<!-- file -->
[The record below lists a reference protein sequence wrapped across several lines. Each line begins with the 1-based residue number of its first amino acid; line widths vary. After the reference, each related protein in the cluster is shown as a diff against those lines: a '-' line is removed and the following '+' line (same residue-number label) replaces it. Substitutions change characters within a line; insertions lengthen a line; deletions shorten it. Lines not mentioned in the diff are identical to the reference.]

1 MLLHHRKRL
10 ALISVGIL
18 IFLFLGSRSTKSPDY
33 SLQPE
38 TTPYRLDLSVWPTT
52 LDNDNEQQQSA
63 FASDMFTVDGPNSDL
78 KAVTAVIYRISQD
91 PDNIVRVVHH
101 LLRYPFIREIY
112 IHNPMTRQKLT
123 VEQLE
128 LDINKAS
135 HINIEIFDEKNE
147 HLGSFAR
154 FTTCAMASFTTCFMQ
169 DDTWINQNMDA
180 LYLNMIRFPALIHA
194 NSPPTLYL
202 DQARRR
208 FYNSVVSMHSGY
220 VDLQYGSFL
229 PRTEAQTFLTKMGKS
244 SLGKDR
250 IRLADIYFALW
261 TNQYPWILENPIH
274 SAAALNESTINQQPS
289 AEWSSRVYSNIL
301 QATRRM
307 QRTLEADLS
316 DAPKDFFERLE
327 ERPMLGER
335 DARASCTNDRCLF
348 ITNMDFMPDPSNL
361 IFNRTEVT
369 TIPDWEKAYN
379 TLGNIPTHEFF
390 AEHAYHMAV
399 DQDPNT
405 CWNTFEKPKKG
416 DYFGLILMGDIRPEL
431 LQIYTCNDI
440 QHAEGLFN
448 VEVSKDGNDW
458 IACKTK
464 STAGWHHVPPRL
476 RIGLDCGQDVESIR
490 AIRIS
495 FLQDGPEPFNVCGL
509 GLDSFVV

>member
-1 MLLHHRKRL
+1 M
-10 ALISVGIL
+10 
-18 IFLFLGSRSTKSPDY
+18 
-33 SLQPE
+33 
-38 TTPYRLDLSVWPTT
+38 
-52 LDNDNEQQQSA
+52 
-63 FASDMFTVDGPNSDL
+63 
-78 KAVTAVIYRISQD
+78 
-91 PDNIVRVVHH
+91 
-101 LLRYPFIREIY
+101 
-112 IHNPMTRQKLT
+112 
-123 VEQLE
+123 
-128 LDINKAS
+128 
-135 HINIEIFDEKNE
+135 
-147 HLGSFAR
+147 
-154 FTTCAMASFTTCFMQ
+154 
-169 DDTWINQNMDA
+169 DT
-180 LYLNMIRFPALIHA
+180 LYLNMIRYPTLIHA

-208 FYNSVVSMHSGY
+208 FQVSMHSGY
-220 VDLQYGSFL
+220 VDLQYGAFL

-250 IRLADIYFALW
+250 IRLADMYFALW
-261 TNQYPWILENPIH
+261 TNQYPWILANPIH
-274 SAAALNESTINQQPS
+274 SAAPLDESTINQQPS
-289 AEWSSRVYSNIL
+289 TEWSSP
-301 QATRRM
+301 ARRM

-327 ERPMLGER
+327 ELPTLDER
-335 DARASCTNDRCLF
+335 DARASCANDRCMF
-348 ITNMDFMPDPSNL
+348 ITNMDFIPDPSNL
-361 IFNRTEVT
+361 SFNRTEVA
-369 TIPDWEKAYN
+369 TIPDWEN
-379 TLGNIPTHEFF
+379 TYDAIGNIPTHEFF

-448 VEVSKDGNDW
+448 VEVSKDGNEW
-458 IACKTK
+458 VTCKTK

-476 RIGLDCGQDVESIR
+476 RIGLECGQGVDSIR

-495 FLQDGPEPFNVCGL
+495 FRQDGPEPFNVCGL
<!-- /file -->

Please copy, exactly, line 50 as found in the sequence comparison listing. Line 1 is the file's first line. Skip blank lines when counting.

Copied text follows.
495 FLQDGPEPFNVCGL